“When I’m having fun, when I enjoy the course, when I can respect that the designer designed holes that challenge the player and keep in mind the fun and fair factor as well, then I’m in a much better mood,” Koling said. “When I’m in a great mood because I’m excited about the golf I’m playing, then that translates to playing better. So those things all play a pretty vital role in me having success up there.”
And capitalizing on that feeling – of disc golf being so captivating and fun – is at the crux of the Disc Golf Pro Tour’s mission. Since its announcement last October, Dodge has embarked on a campaign to bring more relevance to the professional side of the sport by making it more appealing to spectators. Using a two-pronged approach – live streaming and statistics for online viewers, and a disc-based family festival for those in person – the aim is simple: for more people to simply watch live disc golf.
“If I don’t succeed in that, then the Pro Tour will have a much lower chance of succeeding,” Dodge said.
As a player who has been around since the early ‘90s and has seen the sport continue to grow and evolve, Barsby said he was looking forward to seeing how this first Pro Tour event came off.
“I think it’s really cool that there are some different avenues opening up in the disc golf competitive realm,” Barsby said. “Also, with the culture I’m excited to see how many people come out because I think it can be really fun, and to get the whole vibe of it because it’s new…It’ll be exciting.”
For Koling, the Pro Tour presents an opportunity for disc golf to be more appealing not just to people who might watch the sport, but also to those who play it for a living.
“It’s just going to have a more professional quality to it than, I think, a lot of the National Tour events have had in the past,” Koling said. “The National Tours have been fun and all, but there are a lot of standardization issues that we’ve all had as players, and I think Steve will – he’s open and receptive to those things, and he’s willing to make changes to make the game easier to play as players, but also to follow as spectators.”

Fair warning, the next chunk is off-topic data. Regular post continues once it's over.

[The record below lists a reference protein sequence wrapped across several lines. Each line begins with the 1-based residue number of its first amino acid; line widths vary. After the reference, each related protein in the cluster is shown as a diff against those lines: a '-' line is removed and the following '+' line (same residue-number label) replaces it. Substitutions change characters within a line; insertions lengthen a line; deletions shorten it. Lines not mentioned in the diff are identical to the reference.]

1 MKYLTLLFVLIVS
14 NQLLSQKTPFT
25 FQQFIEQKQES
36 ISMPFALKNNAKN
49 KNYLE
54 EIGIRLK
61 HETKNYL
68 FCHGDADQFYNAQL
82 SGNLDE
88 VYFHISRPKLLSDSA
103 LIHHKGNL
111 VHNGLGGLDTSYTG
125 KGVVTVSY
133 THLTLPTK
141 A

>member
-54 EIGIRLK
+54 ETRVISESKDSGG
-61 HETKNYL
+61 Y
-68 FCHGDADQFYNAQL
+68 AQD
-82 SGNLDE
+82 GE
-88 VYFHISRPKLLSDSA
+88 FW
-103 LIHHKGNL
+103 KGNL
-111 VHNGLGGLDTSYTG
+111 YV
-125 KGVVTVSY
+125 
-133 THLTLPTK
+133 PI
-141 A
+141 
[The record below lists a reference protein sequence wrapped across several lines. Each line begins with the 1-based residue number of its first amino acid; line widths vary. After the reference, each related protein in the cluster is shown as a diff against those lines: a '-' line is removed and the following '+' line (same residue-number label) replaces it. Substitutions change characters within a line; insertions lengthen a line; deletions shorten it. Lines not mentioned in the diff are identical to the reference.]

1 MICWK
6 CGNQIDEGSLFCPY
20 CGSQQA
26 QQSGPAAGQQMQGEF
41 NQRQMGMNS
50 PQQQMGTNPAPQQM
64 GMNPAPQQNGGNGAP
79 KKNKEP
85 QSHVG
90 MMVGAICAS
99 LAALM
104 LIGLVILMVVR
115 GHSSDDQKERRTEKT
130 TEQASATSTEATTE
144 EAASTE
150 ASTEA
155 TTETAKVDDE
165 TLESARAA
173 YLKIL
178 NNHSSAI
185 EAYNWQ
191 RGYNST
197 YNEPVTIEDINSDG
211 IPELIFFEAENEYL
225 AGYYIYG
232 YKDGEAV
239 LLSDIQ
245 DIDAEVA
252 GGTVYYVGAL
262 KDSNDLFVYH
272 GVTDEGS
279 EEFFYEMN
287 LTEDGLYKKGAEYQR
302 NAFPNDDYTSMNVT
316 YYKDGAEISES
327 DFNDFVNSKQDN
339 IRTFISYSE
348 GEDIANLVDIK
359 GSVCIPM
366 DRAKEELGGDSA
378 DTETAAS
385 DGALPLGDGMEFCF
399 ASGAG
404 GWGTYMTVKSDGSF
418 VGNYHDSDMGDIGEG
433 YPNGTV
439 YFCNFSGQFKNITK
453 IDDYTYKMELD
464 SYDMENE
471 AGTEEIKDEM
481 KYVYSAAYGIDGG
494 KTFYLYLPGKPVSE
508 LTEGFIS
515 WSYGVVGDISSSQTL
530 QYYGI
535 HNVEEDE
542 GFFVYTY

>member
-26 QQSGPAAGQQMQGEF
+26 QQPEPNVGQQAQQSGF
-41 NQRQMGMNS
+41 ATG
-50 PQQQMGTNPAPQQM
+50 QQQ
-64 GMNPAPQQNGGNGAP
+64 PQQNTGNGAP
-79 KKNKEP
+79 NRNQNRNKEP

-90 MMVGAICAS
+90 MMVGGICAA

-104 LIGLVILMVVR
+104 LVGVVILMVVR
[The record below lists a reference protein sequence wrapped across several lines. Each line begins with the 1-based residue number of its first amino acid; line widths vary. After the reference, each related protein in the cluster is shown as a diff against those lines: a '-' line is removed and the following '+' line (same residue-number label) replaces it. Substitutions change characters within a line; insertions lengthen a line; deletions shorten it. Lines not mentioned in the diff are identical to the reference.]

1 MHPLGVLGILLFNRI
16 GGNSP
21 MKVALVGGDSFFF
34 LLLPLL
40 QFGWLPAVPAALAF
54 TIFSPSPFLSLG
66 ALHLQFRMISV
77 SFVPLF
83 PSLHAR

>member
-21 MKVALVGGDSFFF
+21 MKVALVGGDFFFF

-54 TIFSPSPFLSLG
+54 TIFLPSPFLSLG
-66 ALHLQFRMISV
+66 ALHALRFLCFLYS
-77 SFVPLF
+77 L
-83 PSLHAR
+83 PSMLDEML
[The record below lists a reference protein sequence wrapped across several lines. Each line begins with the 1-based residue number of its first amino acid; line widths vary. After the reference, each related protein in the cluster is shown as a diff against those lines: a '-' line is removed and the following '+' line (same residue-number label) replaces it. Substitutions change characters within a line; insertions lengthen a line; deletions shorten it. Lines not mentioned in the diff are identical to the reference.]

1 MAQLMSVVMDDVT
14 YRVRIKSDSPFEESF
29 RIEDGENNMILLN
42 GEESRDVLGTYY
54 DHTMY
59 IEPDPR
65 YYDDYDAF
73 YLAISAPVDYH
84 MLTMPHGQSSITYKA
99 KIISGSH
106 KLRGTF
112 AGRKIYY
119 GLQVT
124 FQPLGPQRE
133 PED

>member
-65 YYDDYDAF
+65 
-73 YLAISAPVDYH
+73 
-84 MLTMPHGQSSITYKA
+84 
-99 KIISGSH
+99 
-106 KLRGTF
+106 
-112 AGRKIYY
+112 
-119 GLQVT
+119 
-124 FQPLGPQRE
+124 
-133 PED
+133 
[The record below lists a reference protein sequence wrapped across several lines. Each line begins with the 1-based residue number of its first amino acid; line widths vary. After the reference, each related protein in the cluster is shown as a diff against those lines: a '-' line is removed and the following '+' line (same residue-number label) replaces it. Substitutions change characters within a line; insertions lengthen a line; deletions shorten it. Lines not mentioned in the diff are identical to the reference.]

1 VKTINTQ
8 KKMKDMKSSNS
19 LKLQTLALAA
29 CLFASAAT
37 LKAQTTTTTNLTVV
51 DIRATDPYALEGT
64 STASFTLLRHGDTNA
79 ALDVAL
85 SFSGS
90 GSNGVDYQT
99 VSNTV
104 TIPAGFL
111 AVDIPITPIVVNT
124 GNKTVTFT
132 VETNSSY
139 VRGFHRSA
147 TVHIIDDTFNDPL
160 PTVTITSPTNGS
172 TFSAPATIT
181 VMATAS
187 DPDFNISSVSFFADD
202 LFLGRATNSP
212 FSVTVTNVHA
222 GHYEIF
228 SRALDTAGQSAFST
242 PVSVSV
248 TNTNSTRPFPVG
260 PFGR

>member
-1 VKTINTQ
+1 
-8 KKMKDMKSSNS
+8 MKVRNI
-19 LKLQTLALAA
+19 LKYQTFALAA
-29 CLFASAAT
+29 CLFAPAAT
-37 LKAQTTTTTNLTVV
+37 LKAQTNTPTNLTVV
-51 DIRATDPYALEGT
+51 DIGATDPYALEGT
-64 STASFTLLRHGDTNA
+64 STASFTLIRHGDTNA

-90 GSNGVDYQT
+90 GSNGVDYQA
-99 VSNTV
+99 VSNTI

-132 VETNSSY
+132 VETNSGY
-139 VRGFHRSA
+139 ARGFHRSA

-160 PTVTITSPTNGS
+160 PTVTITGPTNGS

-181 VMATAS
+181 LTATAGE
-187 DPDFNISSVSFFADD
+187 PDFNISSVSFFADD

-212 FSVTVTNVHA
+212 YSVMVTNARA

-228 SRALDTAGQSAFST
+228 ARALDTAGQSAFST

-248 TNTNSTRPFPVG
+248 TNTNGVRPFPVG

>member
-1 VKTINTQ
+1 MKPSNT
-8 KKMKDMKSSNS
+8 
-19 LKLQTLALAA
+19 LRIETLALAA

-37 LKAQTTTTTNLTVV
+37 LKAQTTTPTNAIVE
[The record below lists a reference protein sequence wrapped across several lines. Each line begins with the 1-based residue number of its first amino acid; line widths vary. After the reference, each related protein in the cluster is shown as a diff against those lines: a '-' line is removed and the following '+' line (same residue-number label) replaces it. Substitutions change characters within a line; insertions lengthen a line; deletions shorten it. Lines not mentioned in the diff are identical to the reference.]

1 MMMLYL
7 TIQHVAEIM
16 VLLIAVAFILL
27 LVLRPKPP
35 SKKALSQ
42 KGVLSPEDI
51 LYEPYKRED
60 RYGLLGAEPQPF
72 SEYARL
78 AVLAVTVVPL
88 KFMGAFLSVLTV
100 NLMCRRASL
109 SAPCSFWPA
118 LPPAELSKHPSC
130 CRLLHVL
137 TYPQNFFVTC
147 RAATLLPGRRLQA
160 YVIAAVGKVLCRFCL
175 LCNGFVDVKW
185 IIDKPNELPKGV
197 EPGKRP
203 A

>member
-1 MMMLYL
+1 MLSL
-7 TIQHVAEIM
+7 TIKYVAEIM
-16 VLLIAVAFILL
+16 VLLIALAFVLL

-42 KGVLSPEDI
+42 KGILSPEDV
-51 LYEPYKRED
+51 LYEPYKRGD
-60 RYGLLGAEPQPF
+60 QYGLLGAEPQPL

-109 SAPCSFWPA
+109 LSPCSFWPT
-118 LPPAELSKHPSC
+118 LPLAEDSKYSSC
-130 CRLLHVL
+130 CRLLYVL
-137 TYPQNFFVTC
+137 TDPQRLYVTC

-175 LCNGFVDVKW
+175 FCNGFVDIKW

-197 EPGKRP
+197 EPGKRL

Case in point: Every Pro Tour event will be comprised of two divisions – Open Men and Open Women – and will play four rounds. The circuit will also run chronologically and in a geographically-organized fashion, with the 2016 season seeing events confined to the upper Midwest and Northeast. Those features, combined with the man behind it all, made Koling confident in the tour’s future.
“[Dodge’s] vision and his ambition is inspiring, because you know what you’re going to get: a top-level event with a guy that’s listening to criticism and having fun with the players while it’s happening,” Koling said. “He works so hard for this event, but he works so hard at everything he does, so there’s a very high level of respect for what he does.”
Forecast and Coverage – Watch at Ultiworld Disc Golf
This week’s official start to summer bodes well for the Vibram Open forecast, with high temperatures for the weekend hovering around the low-to-mid 80s. There is a chance wind could be a factor for Sunday’s final round, with 13 MPH breezes in the outlook, but for the most part Mother Nature should not be an issue.
With the Pro Tour’s reach for spectators comes an increase in coverage. Live streaming of the event will be broadcast by SmashboxxTV each day, with coverage including today’s “Champions Card” – an all-star lineup featuring McBeth, Wysocki, Koling, and Vibram Open amateur winner Anthony Cavalieri – beginning at 2:30 p.m. EDT and available for viewing at Ultiworld Disc Golf’s front page. Viewers can interact with real-time statistics via UDisc, and next-day videos will be provided by Marty McGee of Prodigy Disc Video.